Did you ever look at an animal and wonder how it got its name? A porcupine, for example: The name porcupine comes from the Old French "porc espin," which means "spiny pig." The name describes the animal.
When Europeans arrived in the Americas, starting 500 years ago, they found many animals that were unknown to them. How did they go about naming the "new" animals?
Some namings are fairly obvious. Imagine seeing a small bushy-tailed animal up in a tree. It looks similar to the animal you know as a squirrel. But then you see it "fly." Wouldn't you name it a flying squirrel?
A quail-like bird was named "bobwhite." The name had nothing to do with what it looked like, although its tail is "bobbed" (short). Bobwhite comes from the bird's song: "bob-bob-bob-white."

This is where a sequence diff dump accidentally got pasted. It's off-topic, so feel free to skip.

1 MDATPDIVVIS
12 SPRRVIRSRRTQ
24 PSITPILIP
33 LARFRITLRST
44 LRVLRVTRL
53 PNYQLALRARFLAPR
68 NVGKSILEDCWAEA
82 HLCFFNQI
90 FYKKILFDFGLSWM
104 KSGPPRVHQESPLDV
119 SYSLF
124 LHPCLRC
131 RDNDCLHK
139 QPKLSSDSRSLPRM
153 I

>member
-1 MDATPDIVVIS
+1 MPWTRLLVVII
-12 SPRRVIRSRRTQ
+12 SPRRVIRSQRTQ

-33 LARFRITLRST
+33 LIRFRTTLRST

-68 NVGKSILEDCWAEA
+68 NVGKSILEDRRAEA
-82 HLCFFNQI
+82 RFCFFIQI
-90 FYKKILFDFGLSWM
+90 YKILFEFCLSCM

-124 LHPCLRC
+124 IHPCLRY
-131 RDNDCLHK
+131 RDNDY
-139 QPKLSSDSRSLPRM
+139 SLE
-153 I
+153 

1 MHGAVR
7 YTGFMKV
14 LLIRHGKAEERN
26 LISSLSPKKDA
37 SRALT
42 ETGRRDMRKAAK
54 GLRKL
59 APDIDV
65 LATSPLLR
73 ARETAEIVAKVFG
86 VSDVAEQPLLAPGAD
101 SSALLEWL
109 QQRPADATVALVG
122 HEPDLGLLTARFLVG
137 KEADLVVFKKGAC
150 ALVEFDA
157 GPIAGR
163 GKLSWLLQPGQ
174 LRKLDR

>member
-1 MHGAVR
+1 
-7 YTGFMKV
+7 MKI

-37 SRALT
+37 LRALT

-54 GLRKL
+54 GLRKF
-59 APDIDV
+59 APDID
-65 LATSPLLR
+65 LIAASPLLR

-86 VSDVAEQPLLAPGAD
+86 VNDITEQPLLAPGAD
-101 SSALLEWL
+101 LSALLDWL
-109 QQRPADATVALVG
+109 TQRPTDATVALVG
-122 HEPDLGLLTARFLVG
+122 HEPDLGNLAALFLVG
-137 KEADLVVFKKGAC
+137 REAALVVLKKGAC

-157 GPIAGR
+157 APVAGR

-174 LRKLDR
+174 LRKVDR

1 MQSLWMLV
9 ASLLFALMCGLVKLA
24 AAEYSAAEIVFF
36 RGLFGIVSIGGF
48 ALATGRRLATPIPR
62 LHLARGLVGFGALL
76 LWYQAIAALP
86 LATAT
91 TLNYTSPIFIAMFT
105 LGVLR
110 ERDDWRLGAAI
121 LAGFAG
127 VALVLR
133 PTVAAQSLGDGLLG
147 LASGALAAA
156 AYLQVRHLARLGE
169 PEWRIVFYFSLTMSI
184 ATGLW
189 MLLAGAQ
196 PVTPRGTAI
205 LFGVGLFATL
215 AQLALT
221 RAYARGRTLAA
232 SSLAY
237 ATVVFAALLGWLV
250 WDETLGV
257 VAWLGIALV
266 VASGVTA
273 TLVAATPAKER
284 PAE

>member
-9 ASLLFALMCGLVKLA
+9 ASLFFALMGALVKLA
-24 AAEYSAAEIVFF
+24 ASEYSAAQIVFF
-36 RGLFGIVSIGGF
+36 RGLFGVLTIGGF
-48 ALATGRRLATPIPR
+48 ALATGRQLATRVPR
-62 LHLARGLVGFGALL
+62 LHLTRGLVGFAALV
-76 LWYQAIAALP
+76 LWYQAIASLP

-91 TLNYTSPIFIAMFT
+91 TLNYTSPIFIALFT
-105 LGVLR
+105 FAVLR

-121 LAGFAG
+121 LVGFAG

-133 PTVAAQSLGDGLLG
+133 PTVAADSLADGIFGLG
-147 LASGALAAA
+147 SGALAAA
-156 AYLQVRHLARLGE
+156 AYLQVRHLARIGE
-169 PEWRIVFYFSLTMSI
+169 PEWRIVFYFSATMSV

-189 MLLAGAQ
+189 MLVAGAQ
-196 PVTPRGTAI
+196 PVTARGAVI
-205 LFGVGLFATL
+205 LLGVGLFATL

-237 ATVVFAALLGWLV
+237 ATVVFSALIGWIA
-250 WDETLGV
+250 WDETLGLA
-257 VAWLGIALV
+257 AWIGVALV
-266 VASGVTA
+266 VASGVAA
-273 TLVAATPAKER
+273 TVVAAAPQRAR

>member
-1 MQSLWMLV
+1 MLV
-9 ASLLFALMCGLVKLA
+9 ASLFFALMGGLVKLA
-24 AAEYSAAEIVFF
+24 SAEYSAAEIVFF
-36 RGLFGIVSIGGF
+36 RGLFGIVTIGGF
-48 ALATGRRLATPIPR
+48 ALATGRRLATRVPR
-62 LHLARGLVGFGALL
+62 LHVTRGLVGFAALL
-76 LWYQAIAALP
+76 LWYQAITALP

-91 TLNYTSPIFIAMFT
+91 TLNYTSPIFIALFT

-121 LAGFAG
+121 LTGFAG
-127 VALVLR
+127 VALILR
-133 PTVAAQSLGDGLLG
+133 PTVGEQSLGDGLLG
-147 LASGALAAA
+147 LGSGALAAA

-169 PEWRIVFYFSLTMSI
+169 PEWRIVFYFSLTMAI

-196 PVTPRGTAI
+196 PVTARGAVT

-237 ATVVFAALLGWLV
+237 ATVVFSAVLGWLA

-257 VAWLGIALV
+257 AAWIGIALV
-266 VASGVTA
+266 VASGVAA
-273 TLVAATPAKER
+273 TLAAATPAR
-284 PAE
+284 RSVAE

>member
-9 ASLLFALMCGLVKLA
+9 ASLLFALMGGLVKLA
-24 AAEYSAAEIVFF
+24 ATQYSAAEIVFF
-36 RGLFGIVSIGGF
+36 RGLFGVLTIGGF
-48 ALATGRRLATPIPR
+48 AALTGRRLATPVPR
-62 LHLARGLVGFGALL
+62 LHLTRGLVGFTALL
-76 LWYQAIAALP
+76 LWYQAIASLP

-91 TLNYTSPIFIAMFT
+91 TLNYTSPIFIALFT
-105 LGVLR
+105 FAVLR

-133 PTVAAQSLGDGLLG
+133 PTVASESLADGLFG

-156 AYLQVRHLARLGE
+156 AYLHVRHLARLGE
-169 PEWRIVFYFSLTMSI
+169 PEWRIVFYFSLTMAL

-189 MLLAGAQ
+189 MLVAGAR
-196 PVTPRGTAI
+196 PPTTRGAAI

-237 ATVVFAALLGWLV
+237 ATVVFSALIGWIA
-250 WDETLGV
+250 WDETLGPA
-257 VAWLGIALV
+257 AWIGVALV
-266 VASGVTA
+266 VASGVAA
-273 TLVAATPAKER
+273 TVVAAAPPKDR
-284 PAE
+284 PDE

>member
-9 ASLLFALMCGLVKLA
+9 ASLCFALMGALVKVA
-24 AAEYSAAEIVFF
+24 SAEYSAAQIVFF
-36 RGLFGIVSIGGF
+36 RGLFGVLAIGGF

Most animals already had been named by native Americans. In the cases of some unique animals, native names were adopted by settlers. The Spanish adopted the Incan word "yahma" to describe South America's wooly beast of burden. (The Spanish spelling is "llama," and so English-speakers mispronounce it "lah-muh.")
The native tribes of North America contributed several names to English. Below are words from the Algonquin family of languages; next to them are their meanings. Keep in mind that the meanings describe the animal or its activities. See if you can figure out the animal name we use today.
1. Mus: "he strips off bark"
2. Khalibu: "he who paws and scratches"
3. Arakun: "he scratches with his hands"
4. Atchitamon: "head first"
5. Apasum: "a white animal"
Answers: 1. moose; 2. caribou; 3. raccoon; 4. chipmunk; 5. opossum.